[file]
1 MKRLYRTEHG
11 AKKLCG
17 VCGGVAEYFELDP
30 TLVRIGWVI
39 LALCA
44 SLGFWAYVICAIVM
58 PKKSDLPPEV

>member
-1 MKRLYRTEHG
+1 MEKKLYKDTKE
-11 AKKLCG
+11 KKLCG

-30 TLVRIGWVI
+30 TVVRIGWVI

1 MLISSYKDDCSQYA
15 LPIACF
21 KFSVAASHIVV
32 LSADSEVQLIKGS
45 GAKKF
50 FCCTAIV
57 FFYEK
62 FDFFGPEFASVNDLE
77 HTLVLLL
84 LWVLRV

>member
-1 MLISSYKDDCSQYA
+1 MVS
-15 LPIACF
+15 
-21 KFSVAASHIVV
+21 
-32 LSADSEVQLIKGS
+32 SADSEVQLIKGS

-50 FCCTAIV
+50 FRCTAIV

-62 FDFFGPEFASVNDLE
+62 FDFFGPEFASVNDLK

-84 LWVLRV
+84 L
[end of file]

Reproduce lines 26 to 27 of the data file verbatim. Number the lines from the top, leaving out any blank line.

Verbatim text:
-1 MLISSYKDDCSQYA
+1 MVS